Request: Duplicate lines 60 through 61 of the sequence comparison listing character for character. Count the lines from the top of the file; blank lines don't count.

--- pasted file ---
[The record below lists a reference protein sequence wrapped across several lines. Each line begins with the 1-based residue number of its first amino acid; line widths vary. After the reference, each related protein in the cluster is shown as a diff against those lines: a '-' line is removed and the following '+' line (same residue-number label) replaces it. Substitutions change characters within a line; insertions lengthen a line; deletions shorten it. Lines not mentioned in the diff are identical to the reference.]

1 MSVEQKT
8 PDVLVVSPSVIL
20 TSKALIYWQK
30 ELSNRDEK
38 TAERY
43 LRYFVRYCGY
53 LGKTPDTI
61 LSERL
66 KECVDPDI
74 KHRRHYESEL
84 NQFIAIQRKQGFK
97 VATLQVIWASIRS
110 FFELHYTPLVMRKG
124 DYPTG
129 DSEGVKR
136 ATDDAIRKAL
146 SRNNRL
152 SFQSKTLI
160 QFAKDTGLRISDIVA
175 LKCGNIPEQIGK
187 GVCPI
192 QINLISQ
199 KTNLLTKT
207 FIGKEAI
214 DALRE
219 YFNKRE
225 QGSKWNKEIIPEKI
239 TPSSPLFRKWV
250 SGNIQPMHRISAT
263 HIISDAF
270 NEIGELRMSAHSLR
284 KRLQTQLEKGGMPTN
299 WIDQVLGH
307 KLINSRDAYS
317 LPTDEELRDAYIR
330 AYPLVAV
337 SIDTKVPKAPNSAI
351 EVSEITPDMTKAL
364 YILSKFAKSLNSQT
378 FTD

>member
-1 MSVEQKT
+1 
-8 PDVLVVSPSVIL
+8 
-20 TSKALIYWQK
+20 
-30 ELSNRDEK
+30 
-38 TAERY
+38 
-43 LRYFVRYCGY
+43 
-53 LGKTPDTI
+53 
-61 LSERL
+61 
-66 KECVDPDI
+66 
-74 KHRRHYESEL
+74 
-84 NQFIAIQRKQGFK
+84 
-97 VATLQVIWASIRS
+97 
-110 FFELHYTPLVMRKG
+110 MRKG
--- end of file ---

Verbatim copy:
+66 
-74 KHRRHYESEL